1. re: hargau

                          You did, and I should have listened. Why no green beans?

                          1. re: TroyOLeary

                            just not a fan. My suggestion, since your open to new things and like spicy is to go and try:
                            Sichuan dumplings with chili sauce, xiang la dry fish filet. If alone that will be plenty with some white rice. If you have someone else with you, id suggest also getting dandan noodles or chicken and napa w/chili sauce. That would be a good start on some of the spicier dishes they are known for.

                            Im not a fan of tendon so cant answer on that one. I see alot of asians getting what looks like a cold tendon app.

                            If you alone and want a decent meal on the cheap, order
                            Zha Jiang Noodle Soup with Pork & Spicy Sauce
                            This is $7.50 and you will be hard pressed to finish it alone. Really tasty. Not sure if they have it in brookline, its not on the framingham menu but is on billerica. Maybe it can be ordered anyways, even if not printed.

                            1. re: hargau

                              went last night but didn't see that noodle soup - :-( But then again, we took hubby's boss so only 3 of us and we already had enough to order. I cannot go and NOT get wontons in chili sauce (I could have an entire meal with this and it's only an app) and Dan dan noodles (mega addiction here) but the boss doesn't do pork and it was still awesome. We also got the Old Sichuan Chix and Xiang la fish - both of these have peppers that you can avoid to keep the heat down.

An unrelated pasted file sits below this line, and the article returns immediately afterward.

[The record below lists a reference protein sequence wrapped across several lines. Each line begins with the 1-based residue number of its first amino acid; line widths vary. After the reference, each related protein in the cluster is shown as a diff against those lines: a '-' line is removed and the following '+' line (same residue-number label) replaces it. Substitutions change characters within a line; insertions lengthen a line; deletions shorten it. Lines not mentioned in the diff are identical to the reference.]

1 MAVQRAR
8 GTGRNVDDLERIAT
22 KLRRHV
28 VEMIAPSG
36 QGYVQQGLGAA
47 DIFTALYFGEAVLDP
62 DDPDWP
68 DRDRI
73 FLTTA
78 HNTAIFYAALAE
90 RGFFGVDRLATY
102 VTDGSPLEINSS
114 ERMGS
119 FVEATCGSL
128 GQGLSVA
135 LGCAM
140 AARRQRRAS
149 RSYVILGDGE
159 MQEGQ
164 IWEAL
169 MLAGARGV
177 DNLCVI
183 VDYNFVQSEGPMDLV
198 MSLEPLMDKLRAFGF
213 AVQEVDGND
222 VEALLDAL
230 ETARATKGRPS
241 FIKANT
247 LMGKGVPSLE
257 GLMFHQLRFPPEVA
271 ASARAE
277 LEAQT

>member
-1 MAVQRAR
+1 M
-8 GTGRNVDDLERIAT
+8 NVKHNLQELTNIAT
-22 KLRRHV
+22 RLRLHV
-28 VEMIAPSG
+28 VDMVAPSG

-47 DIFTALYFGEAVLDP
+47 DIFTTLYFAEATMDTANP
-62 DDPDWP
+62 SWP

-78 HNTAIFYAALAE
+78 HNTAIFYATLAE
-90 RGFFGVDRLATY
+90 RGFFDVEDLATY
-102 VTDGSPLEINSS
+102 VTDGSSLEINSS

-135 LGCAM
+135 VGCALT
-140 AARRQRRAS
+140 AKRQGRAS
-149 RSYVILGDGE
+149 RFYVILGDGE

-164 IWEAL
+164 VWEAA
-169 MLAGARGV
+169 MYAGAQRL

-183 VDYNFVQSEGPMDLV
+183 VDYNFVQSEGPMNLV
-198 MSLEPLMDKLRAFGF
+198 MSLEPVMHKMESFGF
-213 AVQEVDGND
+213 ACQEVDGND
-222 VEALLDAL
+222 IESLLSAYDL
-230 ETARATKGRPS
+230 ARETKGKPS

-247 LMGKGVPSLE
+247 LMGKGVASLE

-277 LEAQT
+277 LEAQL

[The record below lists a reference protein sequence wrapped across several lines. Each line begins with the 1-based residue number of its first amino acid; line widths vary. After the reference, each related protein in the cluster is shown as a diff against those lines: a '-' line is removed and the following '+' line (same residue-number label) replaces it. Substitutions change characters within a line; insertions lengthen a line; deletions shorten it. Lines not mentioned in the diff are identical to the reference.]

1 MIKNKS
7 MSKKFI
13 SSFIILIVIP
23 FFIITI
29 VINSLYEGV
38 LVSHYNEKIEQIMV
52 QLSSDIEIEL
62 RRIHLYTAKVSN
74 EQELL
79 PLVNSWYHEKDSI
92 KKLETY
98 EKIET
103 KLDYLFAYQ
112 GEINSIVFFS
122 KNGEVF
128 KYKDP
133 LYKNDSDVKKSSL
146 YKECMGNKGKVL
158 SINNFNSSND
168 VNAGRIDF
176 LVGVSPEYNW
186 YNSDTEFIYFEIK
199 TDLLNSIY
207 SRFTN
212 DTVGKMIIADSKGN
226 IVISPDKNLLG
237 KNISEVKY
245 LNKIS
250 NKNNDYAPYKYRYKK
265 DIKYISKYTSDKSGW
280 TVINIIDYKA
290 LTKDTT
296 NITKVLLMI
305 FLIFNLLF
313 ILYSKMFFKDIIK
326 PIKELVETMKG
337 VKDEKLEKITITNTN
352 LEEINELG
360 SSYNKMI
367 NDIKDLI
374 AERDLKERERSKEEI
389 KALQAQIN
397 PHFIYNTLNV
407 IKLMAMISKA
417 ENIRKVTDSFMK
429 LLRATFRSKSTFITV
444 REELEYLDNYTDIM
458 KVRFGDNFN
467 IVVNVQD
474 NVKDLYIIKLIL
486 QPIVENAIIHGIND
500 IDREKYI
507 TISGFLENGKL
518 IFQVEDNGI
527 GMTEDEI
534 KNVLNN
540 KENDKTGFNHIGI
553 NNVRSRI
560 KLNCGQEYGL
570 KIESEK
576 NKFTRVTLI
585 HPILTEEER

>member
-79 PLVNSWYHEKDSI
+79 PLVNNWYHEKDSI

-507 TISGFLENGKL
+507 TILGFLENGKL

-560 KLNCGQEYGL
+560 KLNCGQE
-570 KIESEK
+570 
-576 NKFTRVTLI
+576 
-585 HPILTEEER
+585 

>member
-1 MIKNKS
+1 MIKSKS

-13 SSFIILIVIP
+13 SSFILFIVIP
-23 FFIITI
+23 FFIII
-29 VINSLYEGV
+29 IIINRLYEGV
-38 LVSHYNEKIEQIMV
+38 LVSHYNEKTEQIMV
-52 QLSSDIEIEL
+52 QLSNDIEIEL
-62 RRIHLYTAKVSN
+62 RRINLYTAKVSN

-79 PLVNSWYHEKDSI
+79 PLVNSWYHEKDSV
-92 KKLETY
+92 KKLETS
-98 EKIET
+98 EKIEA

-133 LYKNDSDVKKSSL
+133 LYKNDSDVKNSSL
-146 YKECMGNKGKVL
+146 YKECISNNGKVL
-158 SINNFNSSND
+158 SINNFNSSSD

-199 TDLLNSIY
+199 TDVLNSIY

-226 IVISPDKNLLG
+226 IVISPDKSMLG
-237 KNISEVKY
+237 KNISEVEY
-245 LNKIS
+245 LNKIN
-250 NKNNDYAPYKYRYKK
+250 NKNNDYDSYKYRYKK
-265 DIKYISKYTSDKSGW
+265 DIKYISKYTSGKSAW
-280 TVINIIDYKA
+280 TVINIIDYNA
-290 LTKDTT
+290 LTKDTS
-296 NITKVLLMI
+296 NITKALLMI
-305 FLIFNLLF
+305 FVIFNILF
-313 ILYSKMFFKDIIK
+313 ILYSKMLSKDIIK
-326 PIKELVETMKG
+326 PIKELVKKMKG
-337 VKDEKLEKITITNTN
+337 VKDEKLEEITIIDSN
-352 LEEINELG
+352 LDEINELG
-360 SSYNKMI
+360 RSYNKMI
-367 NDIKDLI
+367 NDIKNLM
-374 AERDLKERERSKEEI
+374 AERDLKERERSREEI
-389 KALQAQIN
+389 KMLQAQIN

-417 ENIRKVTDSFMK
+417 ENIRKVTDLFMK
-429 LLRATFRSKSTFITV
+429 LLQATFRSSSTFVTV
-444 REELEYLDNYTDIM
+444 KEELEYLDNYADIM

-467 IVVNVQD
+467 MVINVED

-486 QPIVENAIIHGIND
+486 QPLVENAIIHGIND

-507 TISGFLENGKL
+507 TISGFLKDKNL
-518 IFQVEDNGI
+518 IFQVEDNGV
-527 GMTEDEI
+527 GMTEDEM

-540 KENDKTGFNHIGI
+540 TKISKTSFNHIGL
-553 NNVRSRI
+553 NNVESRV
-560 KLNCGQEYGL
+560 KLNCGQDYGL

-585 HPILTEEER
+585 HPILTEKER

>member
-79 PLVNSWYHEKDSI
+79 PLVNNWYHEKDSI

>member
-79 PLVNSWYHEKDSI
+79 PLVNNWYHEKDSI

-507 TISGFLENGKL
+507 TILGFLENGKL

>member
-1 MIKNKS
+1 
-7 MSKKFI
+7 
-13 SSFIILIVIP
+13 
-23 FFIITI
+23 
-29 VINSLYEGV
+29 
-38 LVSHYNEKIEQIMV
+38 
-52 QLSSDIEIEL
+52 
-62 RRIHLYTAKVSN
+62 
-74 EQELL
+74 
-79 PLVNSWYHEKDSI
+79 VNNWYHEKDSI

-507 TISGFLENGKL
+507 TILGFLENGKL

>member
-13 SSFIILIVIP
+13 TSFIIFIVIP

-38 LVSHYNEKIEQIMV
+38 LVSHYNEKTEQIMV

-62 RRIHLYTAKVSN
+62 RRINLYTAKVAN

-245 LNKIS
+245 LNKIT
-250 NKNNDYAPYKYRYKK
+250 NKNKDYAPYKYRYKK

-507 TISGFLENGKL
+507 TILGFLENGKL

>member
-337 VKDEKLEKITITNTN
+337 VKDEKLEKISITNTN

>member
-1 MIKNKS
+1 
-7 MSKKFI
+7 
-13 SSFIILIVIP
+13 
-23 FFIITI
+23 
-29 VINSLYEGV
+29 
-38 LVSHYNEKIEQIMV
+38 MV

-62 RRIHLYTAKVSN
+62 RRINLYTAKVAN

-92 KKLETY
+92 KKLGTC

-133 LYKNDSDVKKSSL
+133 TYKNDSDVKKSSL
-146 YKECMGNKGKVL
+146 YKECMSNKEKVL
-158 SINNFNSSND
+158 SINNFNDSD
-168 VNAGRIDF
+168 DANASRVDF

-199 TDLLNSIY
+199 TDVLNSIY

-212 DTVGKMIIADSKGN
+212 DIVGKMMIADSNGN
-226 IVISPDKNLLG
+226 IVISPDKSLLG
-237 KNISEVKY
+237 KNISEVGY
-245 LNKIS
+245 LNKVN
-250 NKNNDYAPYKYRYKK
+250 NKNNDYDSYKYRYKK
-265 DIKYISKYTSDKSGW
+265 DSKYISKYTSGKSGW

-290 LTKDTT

this is billerica so I'm not sure of the menu in Brookline.

                              We've taken friends who don't like spicy and they loved the ragoon and fried rice and chicken/cashews and scallion pancakes.

                              I could never get tired of this place. Soooo awesome!

                              1. re: lexpatti

                                The noodle soup is on the billerica menu for sure. Its under "noodle soups" which is on the "noodles" page not in the soups section.

                                1. re: hargau

                                  ahhhh, I was looking under the soups. Can't wait to go again. Thanks. leftovers for lunch, yum!!!

                      3. Went tonight for dinner. Hot and sour soup tasted strange like it had wine in it. Scallion pancakes were very good. Peking ravioli was tough and doughy tasting. Egg rolls were nothing special. The shredded chicken with cayenne and hot peppers was delicious and super hot. The fish filets in chili sauce was very good and we had the string beans which were very tasty. The white rice was dried out. The service was not so great. Slow, orders were wrong and had to wait a long time to be waited on. Waitstaff has a hard time with understanding english. Asked for soy sauce and got duck sauce. Customers were getting frustrated trying to find their waitress. Some of the food was very good and some was just ok.